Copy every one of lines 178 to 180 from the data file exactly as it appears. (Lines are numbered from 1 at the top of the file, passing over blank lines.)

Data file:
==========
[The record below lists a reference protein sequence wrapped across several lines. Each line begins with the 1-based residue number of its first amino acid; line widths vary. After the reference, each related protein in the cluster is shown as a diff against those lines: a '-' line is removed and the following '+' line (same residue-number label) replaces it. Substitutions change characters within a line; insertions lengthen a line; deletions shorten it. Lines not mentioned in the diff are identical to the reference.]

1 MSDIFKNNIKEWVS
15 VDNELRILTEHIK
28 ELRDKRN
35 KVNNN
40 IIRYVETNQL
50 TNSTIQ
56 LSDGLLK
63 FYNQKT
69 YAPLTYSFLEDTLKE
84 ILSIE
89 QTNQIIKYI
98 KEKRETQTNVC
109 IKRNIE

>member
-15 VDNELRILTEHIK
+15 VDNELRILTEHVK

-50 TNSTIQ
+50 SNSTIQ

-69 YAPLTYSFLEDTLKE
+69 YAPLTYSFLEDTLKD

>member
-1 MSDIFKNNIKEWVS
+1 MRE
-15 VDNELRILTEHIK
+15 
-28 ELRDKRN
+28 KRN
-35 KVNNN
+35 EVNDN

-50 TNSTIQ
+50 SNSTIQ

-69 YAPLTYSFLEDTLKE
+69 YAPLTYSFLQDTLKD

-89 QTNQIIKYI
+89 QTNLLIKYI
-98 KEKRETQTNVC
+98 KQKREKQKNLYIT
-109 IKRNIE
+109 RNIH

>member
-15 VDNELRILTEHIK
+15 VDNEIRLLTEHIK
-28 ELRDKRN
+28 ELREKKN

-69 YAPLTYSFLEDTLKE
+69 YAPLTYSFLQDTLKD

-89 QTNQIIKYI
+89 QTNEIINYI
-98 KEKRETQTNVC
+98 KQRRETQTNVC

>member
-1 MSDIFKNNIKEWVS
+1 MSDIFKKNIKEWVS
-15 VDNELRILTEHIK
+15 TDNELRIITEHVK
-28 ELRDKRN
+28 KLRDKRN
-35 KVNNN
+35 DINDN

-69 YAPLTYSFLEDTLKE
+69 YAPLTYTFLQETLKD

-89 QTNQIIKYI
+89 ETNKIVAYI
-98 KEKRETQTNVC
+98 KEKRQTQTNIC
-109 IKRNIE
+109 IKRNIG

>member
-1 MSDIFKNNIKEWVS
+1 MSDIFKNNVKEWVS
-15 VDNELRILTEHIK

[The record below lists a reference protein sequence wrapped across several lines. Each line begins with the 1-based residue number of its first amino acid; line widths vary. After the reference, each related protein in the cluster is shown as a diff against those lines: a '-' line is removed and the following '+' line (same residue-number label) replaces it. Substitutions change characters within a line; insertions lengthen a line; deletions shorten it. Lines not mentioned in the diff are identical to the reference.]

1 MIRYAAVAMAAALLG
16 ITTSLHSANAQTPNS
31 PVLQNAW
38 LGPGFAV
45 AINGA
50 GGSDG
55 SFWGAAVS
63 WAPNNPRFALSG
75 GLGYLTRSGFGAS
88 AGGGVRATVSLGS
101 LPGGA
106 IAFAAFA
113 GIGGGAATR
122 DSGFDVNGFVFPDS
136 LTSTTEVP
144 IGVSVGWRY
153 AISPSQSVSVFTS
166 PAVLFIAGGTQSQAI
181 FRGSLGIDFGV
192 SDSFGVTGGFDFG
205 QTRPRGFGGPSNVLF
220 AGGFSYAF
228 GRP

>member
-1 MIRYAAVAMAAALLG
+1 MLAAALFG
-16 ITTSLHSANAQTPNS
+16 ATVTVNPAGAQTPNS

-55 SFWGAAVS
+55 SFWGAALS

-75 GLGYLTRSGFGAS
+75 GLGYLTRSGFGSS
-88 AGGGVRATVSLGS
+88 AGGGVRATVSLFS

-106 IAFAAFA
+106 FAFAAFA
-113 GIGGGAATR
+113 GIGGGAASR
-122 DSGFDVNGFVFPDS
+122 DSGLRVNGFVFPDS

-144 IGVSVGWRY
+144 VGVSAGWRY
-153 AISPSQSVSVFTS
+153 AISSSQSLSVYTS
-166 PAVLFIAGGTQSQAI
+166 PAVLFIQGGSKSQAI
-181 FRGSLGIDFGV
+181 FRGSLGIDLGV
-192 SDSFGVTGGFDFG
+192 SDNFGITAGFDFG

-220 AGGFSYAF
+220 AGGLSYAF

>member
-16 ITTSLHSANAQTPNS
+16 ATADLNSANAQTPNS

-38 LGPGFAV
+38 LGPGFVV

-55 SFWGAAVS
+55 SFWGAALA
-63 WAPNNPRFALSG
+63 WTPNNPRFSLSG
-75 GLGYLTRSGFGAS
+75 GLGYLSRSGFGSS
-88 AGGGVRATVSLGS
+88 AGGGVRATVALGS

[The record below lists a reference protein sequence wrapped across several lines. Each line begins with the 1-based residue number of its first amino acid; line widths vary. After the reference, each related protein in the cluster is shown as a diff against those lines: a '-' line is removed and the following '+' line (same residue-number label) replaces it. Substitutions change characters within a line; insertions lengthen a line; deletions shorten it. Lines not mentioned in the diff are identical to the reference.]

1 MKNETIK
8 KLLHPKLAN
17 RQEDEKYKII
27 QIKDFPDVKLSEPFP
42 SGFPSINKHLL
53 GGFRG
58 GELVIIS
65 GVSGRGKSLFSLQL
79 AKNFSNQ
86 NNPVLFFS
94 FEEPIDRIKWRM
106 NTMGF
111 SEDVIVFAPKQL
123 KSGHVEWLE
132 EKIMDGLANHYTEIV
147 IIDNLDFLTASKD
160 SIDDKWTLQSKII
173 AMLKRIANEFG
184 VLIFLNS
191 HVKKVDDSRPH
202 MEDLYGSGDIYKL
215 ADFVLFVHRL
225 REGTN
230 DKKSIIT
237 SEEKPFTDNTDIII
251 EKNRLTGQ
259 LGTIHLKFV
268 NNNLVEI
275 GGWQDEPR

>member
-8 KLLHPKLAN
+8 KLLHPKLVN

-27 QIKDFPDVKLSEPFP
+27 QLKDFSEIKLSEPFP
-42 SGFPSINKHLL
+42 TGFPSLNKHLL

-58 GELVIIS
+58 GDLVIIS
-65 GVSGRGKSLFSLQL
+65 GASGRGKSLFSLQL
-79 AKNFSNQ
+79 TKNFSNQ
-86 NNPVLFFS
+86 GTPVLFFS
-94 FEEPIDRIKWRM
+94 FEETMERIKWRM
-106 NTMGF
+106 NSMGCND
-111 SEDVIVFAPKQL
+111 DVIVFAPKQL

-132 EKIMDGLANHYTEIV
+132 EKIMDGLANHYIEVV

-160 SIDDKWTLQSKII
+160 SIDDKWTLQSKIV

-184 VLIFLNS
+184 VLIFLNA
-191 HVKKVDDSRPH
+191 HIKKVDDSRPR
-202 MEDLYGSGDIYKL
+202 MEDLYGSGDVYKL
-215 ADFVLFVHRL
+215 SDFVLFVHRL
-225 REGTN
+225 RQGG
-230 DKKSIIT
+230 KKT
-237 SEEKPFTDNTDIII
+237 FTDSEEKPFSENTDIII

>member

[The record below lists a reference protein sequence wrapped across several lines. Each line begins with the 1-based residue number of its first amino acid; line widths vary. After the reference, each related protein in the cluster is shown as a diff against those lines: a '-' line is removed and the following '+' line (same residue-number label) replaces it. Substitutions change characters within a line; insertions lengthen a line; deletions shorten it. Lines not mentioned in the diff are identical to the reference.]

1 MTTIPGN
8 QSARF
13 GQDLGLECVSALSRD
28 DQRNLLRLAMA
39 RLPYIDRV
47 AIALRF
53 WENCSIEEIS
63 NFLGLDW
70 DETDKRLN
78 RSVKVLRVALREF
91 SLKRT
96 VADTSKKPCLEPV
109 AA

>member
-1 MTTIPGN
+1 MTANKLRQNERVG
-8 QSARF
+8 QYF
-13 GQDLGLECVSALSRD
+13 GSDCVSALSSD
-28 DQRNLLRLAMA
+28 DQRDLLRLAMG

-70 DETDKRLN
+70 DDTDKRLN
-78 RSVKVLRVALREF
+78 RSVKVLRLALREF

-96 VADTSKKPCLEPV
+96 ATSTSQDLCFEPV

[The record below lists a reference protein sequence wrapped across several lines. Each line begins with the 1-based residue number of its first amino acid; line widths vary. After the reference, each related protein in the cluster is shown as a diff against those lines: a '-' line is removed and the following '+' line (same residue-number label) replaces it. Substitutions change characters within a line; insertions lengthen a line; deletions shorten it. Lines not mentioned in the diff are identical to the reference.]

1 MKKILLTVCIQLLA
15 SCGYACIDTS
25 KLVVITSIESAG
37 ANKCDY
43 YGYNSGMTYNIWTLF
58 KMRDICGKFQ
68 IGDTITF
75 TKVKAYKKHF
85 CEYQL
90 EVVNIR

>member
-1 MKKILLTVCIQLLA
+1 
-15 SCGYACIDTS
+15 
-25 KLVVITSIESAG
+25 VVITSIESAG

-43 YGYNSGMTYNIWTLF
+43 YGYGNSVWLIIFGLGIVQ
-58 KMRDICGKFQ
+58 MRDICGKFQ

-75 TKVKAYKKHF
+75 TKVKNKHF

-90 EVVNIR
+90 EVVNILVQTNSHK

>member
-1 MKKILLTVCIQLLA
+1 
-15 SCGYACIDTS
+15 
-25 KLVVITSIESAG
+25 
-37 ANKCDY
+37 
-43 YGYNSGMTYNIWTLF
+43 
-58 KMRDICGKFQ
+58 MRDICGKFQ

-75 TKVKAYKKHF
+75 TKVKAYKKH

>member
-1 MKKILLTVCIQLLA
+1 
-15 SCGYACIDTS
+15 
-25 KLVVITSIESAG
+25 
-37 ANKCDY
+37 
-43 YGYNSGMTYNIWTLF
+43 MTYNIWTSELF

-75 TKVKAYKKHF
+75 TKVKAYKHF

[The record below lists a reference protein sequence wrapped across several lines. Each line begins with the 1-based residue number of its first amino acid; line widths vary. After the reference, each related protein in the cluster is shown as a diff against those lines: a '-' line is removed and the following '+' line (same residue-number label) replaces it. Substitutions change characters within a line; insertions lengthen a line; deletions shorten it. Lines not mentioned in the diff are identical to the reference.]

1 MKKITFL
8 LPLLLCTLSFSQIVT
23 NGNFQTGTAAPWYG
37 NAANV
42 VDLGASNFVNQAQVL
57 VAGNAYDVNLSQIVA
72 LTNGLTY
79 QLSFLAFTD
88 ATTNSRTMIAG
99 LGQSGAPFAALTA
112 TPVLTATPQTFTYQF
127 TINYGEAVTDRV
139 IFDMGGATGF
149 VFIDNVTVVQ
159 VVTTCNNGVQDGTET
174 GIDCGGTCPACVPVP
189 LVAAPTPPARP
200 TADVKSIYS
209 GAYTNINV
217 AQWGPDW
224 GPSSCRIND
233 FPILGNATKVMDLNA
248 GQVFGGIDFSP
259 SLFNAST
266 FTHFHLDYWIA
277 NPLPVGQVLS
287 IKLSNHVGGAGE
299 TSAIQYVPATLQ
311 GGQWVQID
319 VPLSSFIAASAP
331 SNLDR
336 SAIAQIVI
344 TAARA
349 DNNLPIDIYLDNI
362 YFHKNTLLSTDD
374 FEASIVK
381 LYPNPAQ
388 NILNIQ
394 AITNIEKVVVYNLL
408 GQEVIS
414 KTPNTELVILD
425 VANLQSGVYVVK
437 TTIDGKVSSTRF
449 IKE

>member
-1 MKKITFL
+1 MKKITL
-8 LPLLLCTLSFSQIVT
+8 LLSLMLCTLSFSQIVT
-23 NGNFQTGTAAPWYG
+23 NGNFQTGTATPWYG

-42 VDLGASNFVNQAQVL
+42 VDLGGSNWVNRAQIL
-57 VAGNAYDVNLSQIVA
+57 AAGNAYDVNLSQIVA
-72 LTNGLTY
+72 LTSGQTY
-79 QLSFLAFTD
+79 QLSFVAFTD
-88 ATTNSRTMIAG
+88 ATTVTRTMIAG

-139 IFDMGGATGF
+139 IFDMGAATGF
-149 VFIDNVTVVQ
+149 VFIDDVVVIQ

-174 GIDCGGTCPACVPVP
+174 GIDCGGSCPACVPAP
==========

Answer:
-65 GVSGRGKSLFSLQL
+65 GASGRGKSLFSLQL
-79 AKNFSNQ